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View synonyms for promise

promise

[ prom-is ]

noun

  1. a declaration that something will or will not be done, given, etc., by one:

    unkept political promises.

  2. an express assurance on which expectation is to be based:

    promises that an enemy will not win.

    Synonyms: pledge, word

  3. something that has the effect of an express assurance; indication of what may be expected.
  4. indication of future excellence or achievement:

    a writer who shows promise.

  5. something that is promised.


verb (used with object)

, prom·ised, prom·is·ing.
  1. to engage or undertake by promise (usually used with an infinitive or a clause as object):

    She promised to go tomorrow.

    Synonyms: agree, covenant, pledge

  2. to make a promise of (some specified act, gift, etc.):

    to promise help.

  3. to make a promise of something to (a specified person):

    Promise me that you will come.

  4. to afford ground for expecting:

    The sky promised a storm.

  5. to engage to join in marriage.
  6. to assure (used in emphatic declarations):

    I won't go there again, I promise you that!

verb (used without object)

, prom·ised, prom·is·ing.
  1. to afford ground for expectation (often followed by well or fair ):

    His forthcoming novel promises well.

  2. to make a promise.

promise

/ ˈprɒmɪs /

verb

  1. often foll byto; when tr, may take a clause as object or an infinitive to give an assurance of (something to someone); undertake (to do something) in the future

    I promise that I will come

  2. tr to undertake to give (something to someone)

    he promised me a car for my birthday

  3. when tr, takes an infinitive to cause one to expect that in the future one is likely (to be or do something)

    she promises to be a fine soprano

  4. usually passive to engage to be married; betroth

    I'm promised to Bill

  5. tr to assure (someone) of the authenticity or inevitability of something (often in the parenthetic phrase I promise you, used to emphasize a statement)

    there'll be trouble, I promise you



noun

  1. an undertaking or assurance given by one person to another agreeing or guaranteeing to do or give something, or not to do or give something, in the future
  2. indication of forthcoming excellence or goodness

    a writer showing considerable promise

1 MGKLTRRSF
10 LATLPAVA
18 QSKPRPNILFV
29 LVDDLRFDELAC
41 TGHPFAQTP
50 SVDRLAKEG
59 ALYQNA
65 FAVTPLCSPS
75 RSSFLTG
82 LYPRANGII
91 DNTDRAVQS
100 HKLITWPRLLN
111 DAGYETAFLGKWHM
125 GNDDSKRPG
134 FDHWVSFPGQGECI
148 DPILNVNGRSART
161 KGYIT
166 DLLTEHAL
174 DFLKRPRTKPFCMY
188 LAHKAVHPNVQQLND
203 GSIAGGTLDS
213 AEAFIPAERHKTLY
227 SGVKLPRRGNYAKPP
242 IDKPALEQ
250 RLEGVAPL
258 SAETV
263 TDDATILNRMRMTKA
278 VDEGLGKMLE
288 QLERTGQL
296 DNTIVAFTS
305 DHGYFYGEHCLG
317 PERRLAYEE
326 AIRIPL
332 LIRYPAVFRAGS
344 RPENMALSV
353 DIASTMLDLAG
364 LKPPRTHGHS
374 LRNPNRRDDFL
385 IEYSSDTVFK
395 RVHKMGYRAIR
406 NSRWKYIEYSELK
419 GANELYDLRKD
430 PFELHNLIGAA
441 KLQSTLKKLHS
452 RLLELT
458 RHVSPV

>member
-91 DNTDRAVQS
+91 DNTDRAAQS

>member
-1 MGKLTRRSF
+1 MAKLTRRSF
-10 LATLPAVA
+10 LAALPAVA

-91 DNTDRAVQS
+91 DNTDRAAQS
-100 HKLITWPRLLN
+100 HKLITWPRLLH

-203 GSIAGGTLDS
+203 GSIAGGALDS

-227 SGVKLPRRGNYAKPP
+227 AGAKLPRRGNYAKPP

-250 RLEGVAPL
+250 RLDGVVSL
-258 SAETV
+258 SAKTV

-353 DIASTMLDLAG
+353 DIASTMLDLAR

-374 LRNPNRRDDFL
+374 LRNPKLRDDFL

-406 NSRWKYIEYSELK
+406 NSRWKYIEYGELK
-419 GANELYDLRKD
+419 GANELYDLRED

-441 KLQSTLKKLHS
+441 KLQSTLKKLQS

3. the thing of which an assurance is given

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Derived Forms

  • ˈpromiser, noun

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Other Words From

  • promis·a·ble adjective
  • promise·ful adjective
  • promis·er noun
  • outpromise verb (used with object) outpromised outpromising
  • over·promise verb (used with object) overpromised overpromising
  • pre·promise noun verb (used with object) prepromised prepromising
  • quasi-promised adjective
  • re·promise verb repromised repromising
  • un·promised adjective

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Word History and Origins

Origin of promise1

First recorded in 1375–1425; (noun) late Middle English promis(se), from Medieval Latin prōmissa, from Latin prōmissum, noun use of neuter past participle of prōmittere “to promise,” literally, “to send forth,” equivalent to prō- pro- 1 + mittere “to send”; (verb) late Middle English promisen, derivative of the noun

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Word History and Origins

Origin of promise1

C14: from Latin prōmissum a promise, from prōmittere to send forth

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Idioms and Phrases

see lick and a promise .

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Example Sentences

Sweet reminded me that when we talked in January, she had said the 2020s would be the “decade of delivery on the promise of technology.”

From Fortune

The next thing to understand is that good investors know the promise you are making to them is just that—a promise.

From Fortune

They were fooled with promises like the Democrats make today.

From Ozy

That was the promise of FitrWoman, an app I downloaded on my phone last fall.

To help deliver on her promise, Atkins carried SB 1120 herself – one of the few measures she signed her name to this year.

With those words was a promise to launch the first group of passengers in the coming year.

Their authors promise that your spirit will be improved, your ambition honed, and your finances maximized by their advice.

He said the brokers promise that the Italian navy will pick them up, which he says has actually driven the prices down.

They opened for acts like Elliott Smith, Sloan, and Promise Ring.

Christie has a lot riding on fulfilling his promise of shepherding Atlantic City into a third boom era.

He is dead; but his three sons have the estate yet, and I think they would keep their father's promise to the Indians.

Alford speaks of this as remarkable; but vision is the especial promise of Wisdom, therefore of Solomon, son of David.

From mere regrets he was passing now, through dismay, into utter repentance of his promise.

This information was balm to Louis, as it seemed to promise a peaceful termination to so threatening an affair.

Were they to be driven out,—driven out this very day, when the Virgin had only just now seemed to promise her help and protection?

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Definitions and idiom definitions from Dictionary.com Unabridged, based on the Random House Unabridged Dictionary, © Random House, Inc. 2023

Idioms from The American Heritage® Idioms Dictionary copyright © 2002, 2001, 1995 by Houghton Mifflin Harcourt Publishing Company. Published by Houghton Mifflin Harcourt Publishing Company.

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promiscuousPromised Land